Black Slaves, Indian Masters with Barbara Krauthamer

Professor Barbara Krauthamer discusses her book, Black Slaves, Indian Masters, which examines the role of slavery in the Chickasaw and Choctaw Nations. She explores the tensions brought these Native American tribes by missionaries, trade, and the “civilizing” project of Euro-Americans. The role of slavery as a form of assimilation which Native Americans hoped would enrich them as well as protect their territorial sovereignty. This complicated history is illustrated with all the contradictions and failures which resonate, still, today.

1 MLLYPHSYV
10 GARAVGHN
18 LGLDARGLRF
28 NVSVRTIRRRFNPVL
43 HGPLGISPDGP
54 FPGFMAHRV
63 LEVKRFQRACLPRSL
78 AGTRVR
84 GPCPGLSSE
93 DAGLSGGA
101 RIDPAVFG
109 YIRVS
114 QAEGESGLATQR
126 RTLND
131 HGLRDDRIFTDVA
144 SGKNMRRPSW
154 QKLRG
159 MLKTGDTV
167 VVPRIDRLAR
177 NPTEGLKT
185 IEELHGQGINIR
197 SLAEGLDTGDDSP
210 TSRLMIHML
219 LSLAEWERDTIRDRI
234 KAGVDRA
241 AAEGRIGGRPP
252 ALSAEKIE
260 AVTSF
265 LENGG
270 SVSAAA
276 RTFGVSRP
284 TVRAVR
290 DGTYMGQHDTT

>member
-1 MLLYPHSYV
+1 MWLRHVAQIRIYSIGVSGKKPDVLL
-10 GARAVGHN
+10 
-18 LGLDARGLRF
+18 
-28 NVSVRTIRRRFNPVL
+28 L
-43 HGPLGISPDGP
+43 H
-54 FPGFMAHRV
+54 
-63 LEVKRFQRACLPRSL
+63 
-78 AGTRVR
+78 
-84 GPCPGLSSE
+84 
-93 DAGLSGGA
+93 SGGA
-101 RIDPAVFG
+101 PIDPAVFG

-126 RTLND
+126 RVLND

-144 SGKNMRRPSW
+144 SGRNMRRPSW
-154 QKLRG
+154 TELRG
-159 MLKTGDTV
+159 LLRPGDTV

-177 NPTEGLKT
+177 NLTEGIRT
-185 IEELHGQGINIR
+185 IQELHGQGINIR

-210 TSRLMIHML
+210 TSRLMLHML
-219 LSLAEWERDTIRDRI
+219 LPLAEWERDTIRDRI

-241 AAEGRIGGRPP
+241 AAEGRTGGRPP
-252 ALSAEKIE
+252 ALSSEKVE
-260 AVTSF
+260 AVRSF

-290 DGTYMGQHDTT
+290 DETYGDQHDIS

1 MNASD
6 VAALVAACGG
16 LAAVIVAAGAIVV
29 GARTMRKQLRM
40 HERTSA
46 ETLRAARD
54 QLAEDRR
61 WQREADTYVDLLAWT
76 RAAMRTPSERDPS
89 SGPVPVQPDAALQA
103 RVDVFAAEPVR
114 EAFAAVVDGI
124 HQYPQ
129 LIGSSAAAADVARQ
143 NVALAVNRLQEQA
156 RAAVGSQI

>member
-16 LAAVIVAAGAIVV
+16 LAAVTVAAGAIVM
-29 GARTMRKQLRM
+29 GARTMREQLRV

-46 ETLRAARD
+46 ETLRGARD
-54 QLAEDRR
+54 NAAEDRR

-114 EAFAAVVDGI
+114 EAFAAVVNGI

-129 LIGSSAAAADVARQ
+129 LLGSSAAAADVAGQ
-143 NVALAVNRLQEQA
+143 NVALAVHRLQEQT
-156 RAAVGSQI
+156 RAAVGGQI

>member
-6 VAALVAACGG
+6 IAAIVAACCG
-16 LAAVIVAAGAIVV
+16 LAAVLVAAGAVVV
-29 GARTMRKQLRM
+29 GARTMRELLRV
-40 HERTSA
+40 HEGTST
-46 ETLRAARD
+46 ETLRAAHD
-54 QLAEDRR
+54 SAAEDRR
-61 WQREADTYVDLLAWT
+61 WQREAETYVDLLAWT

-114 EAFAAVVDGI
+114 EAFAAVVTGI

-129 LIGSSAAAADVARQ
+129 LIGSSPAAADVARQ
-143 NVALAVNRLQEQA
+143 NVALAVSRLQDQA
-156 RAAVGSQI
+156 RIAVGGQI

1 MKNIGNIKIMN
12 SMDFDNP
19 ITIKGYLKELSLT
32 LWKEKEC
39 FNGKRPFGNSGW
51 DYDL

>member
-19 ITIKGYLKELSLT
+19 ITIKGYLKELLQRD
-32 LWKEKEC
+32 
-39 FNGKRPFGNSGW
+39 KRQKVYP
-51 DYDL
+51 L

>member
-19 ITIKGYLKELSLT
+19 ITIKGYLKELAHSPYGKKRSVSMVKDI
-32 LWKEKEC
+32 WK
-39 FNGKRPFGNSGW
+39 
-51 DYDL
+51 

Barbara Krauthamer, professor of history and Dean of the College of Humanities and Fine Arts at the University of Massachusetts Amherst, and the author of the book, Black Slaves, Indian Masters: Slavery, Emancipation, and Citizenship in the Native American South. She appears in the award-winning documentary film Through A Lens Darkly: Black Photographers and the Emergence of a People. Her research and books have been profiled in many media outlets, including the New York Times, CBS Evening News, National Public Radio, Pacifica Radio, and CNN as well as in media outlets in the U.K., France and Italy.